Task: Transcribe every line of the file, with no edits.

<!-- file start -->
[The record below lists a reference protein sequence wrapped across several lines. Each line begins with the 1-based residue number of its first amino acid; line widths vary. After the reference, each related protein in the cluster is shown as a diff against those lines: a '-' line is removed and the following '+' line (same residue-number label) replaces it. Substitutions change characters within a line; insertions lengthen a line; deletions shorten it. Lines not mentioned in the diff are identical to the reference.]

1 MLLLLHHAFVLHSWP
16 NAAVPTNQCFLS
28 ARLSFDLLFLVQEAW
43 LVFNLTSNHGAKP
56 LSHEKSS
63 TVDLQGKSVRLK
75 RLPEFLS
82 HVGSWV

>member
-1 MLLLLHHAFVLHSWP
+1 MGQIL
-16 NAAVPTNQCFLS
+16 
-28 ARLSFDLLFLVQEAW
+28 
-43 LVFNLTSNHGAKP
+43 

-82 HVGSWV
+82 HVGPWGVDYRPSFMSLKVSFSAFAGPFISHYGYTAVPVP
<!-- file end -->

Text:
[The record below lists a reference protein sequence wrapped across several lines. Each line begins with the 1-based residue number of its first amino acid; line widths vary. After the reference, each related protein in the cluster is shown as a diff against those lines: a '-' line is removed and the following '+' line (same residue-number label) replaces it. Substitutions change characters within a line; insertions lengthen a line; deletions shorten it. Lines not mentioned in the diff are identical to the reference.]

1 MLLLLHHAFVLHSWP
16 NAAVPTNQCFLS
28 ARLSFDLLFLVQEAW
43 LVFNLTSNHGAKP
56 LSHEKSS
63 TVDLQGKSVRLK
75 RLPEFLS
82 HVGSWV

>member
-1 MLLLLHHAFVLHSWP
+1 MGQIL
-16 NAAVPTNQCFLS
+16 
-28 ARLSFDLLFLVQEAW
+28 
-43 LVFNLTSNHGAKP
+43 

-82 HVGSWV
+82 HVGPWGVDYRPSFMSLKVSFSAFAGPFISHYGYTAVPVP